» Sideways
Oooh, I liked this one. It was good in that way when a movie completely communicates all its emotions and morals and points without hitting you over the head, without taking the cheap shots. It was a little hard to like Paul Giamatti's character sometimes, but there's just something about him that makes you like him even through the occasional questionable decision. It stayed a movie about the two guys too, even though the women were important, you really experienced them much the way they guys did, as a brief encounter in a particular moment in time. It made me laugh a lot, it made me cringe some (when i was supposed to, not from it being bad or anything like that), and it left me feeling mostly good (which i think was the point). Even the times when someone said something that seemed kind of pretentious and a little too "oh i'm talking about the wine but i really mean me" the acting and the writing blended just well enough that even though you may of begun to roll your eyes, by the time the part was over you completely believed in and felt what they were saying, it didn't seem like a line or like a character device, even though it was, which is certainly the mark of a good film. It perhaps could be percieved as a little slow, but I think it was more the prefect tempo for the subject matter, like a guy driving down the road who's nodding off and starting to lose control of the car and your not quite sure if any second now he'll snap awake or if there's just going to be this slow descent into chaos. You know they have that wedding to get back for, you know they're doing things that could jeopardize it all, but you're not really sure how it'll end up, you just feel the slow and distinct march of the days as the week dwindles. I think everyone should see this movie. one of the best movies i've seen in a long time.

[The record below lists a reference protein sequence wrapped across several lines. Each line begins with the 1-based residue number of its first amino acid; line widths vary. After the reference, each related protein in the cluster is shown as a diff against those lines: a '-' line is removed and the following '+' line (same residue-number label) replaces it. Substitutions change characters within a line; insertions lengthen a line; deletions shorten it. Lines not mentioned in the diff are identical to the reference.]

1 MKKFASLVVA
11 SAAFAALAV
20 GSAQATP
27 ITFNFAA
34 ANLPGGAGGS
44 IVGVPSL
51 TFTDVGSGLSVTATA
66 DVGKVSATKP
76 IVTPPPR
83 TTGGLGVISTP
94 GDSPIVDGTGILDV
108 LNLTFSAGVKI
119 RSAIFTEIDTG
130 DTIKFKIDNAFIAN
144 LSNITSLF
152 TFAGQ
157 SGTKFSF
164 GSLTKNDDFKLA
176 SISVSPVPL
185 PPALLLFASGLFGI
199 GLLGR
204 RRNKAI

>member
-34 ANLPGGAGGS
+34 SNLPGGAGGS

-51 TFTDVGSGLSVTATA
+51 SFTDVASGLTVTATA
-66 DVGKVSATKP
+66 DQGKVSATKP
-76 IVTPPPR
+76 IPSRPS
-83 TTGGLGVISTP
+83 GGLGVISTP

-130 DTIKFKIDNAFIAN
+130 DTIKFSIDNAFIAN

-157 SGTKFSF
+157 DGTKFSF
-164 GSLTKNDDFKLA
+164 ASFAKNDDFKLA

» Million Dollar Baby
Hmm, you ask me, this was a half mill tops. I wasn't as wowed as it was hyped I would be. Yes, it is not your average boxing/sports movie, there's not so much sports and a lot more feelings and other life/drama stuff. Hillary Swank is great, makes it hard to believe she isn't really Maggie Fitzgerald. Morgan Freeman is also wonderful and brings all he can to the relationship we're supposed to see between him and Eastwood, Eastwood is... well... not even giving a half million. I just didn't feel his performance, didn't see it really matching the people he was opposite. I was suprised at the end, just because it's an awfully heavy ending for a sports related movie. I won't give it away, and unless you've told precisely, you won't see it coming. The sound effects were great, making you cringe with every crunching, squishing, popping punch. All I got to say is this better not win best picture. I guess right now my money is behind Aviator, given what I"ve seen, which is everything except Sideways. I don't know, maybe I've just missed the boat on this one, people seem to really think its phenomenal. I guess my dad can see it and tell my i'm just jaded and a movie snob.